5 Major Dynamics to Watch Regarding America’s Energy Future

But some market forces are even bigger than the power of the highest office, and so, as CEOs plot their own companies’ future energy moves, these market forces must be taken into account. Also, with a Republican Congress already in place, many of the federal government’s energy stratagems could shift considerably should next year’s GOP candidate win the presidency.

In the meantime, business leaders will have to account for the net effects of these often-conflicting forces and how they’re reflected in the dynamics of their own companies’ energy needs and strategies.

Here, according to McKinsey prognosticators, are five important areas CEOs will be confronting:

“Crashing prices for photovoltaic technology may be the key to bringing power to more than 1.3 billion people around the world who now do without.”

1. Changes in the auto industry will be significant. Changes in the automobile will be most important, as electric vehicles, hydrogen power and other alternatives slowly but inexorably make significant inroads, even in an era of cheap gasoline. Western regulator agencies will dictate that, if nothing else, as well as the millennial generation’s shift to a new paradigm in automobility, which invites all-electrics and plug-ins, as well as ideas and services that will reduce demand for new vehicles, such as Uber and other car-sharing companies.

2. Natural gas will increase in importance. President Obama didn’t do natural gas any favors in his refined policy because he wants the Environmental Protection Agency to accommodate a large transition from coal power directly to renewables, skipping over natural gas altogether. But McKinsey is among experts who point out that the future is bright for natural gas. Market demand keeps expanding, as supplies—mostly from the U.S. fracking belt—remain ample and prices quiescent. Cities in California, Illinois, New York and elsewhere are equipping their fleets with gas-powered vehicles, and natural gas has become a favored fuel for generating electricity and for heating homes.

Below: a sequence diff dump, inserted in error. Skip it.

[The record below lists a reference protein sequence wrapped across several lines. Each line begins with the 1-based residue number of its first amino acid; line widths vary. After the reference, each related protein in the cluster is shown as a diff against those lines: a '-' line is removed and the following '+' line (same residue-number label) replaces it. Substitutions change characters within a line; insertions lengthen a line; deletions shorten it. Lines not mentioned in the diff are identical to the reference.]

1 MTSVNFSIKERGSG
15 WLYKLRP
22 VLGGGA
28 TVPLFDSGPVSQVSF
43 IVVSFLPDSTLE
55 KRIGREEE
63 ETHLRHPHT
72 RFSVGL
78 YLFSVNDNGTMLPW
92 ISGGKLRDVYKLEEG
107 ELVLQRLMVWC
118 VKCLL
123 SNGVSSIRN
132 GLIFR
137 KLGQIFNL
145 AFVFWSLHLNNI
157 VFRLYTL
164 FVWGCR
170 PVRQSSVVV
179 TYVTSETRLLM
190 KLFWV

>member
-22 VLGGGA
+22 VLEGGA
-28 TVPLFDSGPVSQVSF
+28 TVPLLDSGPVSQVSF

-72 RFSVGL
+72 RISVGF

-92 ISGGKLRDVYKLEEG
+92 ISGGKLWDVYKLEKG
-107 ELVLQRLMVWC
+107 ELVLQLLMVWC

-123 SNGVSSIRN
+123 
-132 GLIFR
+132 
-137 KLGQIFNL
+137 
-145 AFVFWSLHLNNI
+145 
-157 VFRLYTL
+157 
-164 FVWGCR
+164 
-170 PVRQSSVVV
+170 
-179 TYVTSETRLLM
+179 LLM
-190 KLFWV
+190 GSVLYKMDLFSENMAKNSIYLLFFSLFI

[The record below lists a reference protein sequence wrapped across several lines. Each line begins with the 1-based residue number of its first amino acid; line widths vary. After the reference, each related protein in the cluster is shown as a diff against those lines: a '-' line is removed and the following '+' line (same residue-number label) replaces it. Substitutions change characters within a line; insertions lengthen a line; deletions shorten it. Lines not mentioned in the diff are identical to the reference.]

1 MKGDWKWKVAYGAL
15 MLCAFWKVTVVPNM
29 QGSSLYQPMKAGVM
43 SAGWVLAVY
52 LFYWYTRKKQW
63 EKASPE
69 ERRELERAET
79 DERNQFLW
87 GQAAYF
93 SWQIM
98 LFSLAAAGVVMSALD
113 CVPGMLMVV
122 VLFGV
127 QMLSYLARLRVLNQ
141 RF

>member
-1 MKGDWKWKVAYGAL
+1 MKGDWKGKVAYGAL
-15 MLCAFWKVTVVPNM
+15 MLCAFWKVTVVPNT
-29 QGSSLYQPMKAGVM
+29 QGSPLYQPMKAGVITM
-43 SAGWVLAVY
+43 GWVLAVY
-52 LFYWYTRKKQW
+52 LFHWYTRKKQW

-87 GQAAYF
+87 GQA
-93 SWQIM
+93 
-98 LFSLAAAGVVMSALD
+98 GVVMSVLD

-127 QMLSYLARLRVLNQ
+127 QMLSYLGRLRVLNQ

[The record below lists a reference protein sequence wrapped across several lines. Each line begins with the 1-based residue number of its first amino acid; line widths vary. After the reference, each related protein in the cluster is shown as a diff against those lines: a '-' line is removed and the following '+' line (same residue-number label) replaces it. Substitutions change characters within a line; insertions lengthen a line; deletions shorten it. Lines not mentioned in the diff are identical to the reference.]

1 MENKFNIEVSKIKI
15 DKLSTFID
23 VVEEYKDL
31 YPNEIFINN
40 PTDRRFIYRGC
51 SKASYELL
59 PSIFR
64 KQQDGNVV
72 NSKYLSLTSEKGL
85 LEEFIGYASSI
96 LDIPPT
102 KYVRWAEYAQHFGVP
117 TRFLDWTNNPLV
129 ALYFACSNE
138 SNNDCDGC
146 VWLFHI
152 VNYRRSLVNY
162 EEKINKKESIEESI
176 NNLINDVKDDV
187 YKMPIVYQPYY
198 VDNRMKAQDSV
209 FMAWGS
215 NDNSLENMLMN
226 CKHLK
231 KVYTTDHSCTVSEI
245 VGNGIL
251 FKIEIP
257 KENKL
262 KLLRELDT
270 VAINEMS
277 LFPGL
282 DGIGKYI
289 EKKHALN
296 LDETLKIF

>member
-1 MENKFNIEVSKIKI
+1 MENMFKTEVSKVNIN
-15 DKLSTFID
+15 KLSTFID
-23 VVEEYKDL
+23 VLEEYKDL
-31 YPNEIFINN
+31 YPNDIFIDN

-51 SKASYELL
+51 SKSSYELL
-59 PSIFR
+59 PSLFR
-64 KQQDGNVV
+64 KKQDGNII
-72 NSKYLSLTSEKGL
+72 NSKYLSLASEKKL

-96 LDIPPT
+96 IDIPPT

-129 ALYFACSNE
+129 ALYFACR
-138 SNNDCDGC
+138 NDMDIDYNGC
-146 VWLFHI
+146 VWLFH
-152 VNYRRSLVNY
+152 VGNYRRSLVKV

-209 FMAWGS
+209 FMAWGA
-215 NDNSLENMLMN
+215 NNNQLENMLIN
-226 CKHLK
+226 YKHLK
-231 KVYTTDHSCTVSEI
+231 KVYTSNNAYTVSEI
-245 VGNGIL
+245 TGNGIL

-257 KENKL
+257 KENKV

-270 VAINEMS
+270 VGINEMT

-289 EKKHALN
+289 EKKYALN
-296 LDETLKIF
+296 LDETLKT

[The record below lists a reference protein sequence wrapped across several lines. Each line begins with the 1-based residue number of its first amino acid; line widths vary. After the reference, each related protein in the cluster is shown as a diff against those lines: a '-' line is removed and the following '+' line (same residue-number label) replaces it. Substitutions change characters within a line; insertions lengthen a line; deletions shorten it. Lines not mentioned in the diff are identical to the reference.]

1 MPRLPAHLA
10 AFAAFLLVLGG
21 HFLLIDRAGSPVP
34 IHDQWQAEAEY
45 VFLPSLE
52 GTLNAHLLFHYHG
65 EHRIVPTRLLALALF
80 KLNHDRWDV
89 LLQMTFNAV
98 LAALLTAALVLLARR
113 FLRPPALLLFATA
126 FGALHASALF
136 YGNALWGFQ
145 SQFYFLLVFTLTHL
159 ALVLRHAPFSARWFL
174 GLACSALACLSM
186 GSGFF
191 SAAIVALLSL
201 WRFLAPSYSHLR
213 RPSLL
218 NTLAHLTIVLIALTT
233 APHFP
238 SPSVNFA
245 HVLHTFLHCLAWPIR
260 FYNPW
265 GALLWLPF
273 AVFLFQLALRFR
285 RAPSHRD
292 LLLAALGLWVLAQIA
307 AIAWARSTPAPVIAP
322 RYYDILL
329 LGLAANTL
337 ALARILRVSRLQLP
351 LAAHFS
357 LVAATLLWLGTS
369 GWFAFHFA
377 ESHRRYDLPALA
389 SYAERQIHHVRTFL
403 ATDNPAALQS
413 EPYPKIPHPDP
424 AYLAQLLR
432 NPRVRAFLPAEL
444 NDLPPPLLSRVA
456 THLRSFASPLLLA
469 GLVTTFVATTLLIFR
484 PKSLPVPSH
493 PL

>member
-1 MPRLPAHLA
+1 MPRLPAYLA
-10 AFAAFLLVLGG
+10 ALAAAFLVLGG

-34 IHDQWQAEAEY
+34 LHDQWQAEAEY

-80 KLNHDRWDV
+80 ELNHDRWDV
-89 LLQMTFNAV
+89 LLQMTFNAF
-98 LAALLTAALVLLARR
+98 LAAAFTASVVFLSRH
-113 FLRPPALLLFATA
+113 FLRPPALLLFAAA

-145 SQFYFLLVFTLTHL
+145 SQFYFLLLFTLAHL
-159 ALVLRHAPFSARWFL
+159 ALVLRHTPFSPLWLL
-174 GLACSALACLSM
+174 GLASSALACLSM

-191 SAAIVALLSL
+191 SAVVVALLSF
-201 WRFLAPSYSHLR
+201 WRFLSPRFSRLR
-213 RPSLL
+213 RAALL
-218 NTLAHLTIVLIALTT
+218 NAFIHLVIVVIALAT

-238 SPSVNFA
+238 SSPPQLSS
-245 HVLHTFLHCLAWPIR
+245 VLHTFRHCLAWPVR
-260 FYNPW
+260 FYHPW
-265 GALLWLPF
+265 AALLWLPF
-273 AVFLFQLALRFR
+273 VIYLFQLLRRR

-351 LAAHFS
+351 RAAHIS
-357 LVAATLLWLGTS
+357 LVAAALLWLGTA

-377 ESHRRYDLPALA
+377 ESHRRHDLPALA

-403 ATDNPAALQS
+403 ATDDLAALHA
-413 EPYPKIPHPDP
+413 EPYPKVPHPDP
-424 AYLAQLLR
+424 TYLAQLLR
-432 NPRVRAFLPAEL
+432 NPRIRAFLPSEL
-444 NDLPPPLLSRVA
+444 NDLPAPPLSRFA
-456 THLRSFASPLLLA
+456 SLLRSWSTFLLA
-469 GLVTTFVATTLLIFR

3. Solar growth eventually cross a tipping point. Despite the billions of dollars in incentives the federal government has thrown at solar power in the U.S., its pickup by companies remains limited. But McKinsey said that, in the near future, “crashing prices” for the photovoltaic technology required to convert the sun to electricity “may be the key to bringing power to more than 1.3 billion people” around the world who now do without.

4. Coal will remain huge. No new coal-power plant is likely to be built in the United States for a long time, if ever, as Obama has been trying to make good on his goal of killing the domestic coal industry. Low natural-gas prices also are undercutting coal’s role in the U.S., where it still accounts for 39 percent of electricity generation, down from about 50 percent a decade ago. In foreign markets such as China, however, coal demand remains robust despite more discussion of cleaner energy.

5. Distributed generation is big. Another force chipping away at conventional energy sources is the rise of distributed generation, “dispatchable demand,” and the digital grid, McKinsey said. Distributed disrupters are cutting out traditional utilities as new technologies let customers opt out of traditional energy suppliers and generate energy, through various means, where and when they want it.

CEOs’ decisions affected by these trends range from what power sources will run their businesses and their fleets to where to place their factories for optimal energy utilization. The energy future remains is poised for a paradigm shift, but business leaders must stay on top of it no matter how wild the ride.